https://www.milsurps.com/showthread....ight=challenge

    Otherwise, I can only suggest bore-lapping.

    Give the above-mentioned methods a try.

    Good luck!
    Patrick

    ** I have an original Winchester 94 in 32-40. An expert with a borescope told me it was scrap and I should pass it on to a collector. I ignored his advice and continued with my methods (see above). It now shoots better than most modern replicas, regardless of how it looks.
    Last edited by Patrick Chadwick; 03-09-2021 at 11:04 AM.

  7. Thank You to Patrick Chadwick For This Useful Post:


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    Contributing Member Singer B's Avatar
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    Quote Originally Posted by Patrick Chadwick View Post
    Unfortunately - yes - that's corrosion and pitting. Using a borescope will only discourage you further.**
    And leaving the bore to soak in aggresive chemicals can cause further pitting underneath the hard deposits!

    About all you can do is to smooth it out. May I suggest that you take a look at this contribution?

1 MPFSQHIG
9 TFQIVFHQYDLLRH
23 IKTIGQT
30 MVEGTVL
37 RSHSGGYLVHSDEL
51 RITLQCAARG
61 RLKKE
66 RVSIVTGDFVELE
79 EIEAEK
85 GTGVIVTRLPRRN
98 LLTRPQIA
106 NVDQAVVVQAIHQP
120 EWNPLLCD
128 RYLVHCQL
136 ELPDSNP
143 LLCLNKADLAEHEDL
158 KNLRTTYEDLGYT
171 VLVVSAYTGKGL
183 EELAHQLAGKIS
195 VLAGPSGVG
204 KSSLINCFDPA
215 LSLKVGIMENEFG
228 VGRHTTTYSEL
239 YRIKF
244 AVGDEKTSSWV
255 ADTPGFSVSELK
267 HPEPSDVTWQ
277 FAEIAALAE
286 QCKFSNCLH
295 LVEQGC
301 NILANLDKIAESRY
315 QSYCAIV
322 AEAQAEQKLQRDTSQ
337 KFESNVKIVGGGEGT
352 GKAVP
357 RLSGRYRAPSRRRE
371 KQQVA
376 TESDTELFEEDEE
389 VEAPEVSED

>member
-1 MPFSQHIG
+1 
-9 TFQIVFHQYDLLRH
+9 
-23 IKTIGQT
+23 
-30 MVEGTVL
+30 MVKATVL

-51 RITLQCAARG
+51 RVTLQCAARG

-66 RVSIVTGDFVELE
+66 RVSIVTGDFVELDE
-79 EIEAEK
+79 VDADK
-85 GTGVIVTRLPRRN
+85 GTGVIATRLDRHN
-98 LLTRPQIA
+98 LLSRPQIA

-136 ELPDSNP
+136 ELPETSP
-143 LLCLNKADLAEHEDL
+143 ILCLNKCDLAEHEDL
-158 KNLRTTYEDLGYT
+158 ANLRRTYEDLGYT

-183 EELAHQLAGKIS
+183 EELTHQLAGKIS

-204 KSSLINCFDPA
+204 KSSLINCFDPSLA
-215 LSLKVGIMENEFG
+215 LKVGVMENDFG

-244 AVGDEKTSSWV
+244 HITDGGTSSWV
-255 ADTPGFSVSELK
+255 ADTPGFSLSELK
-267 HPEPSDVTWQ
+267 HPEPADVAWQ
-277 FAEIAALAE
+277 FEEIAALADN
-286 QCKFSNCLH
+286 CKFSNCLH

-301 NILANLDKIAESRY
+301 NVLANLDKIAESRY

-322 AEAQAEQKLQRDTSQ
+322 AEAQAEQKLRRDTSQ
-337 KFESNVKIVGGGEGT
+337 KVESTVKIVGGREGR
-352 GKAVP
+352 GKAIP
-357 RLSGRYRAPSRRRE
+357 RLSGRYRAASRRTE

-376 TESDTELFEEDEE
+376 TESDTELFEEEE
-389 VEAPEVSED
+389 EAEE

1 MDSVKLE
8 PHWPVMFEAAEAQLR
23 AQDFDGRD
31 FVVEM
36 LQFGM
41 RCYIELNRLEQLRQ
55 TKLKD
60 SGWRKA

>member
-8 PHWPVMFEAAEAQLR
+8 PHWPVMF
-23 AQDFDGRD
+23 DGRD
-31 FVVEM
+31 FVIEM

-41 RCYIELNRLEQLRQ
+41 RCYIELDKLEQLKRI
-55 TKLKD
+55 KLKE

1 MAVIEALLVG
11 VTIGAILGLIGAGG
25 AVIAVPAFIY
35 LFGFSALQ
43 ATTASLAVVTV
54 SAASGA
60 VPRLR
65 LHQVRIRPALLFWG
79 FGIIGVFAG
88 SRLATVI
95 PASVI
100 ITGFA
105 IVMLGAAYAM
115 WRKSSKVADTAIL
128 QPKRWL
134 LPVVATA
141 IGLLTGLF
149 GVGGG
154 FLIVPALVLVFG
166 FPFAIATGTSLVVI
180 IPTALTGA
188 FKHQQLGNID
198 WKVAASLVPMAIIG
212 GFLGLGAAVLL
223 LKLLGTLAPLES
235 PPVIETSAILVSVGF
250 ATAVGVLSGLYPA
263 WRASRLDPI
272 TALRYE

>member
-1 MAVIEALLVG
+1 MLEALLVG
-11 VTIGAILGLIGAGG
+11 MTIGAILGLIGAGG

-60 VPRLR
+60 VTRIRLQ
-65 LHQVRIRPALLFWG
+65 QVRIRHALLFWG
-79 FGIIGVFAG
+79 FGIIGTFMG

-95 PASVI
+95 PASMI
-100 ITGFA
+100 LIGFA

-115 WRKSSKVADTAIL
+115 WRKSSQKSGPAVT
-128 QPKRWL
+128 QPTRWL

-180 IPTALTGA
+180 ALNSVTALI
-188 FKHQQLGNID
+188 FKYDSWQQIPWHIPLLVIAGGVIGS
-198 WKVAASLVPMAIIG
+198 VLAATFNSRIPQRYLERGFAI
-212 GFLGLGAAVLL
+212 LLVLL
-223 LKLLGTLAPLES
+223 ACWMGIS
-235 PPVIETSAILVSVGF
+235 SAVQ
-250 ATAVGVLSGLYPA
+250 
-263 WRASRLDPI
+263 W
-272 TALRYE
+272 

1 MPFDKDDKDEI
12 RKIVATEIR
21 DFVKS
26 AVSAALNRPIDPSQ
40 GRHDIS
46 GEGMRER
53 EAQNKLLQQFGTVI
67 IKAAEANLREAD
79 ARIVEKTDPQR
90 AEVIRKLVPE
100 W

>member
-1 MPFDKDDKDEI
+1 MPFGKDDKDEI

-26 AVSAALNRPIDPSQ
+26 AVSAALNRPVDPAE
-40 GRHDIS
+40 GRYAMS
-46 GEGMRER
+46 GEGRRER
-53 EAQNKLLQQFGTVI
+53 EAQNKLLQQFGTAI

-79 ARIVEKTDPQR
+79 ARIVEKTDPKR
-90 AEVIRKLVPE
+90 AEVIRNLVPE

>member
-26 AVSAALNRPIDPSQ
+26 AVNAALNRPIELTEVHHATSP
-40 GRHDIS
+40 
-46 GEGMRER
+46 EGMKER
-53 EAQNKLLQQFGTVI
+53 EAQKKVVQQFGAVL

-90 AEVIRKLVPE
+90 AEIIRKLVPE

https://www.milsurps.com/showthread....ight=challenge

    Otherwise, I can only suggest bore-lapping.

    Give the above-mentioned methods a try.

    Good luck!
    Patrick

    ** I have an original Winchester 94 in 32-40. An expert with a borescope told me it was scrap and I should pass it on to a collector. I ignored his advice and continued with my methods (see above). It now shoots better than most modern replicas, regardless of how it looks.
    That's pretty cool but since I am not allowed to have tools, I would let my gunsmith do it!

  9. #6
    Advisory Panel browningautorifle's Avatar
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    Quote Originally Posted by Patrick Chadwick View Post
    It now shoots better than most modern replicas, regardless of how it looks.
    This part brings us back to past discussions about sh*tty bores shooting magic and perfect bores that wouldn't group sh*t. You can't tell until you get to work. Maybe that's what you could do, shoot it and work it until either success or defeat is proven.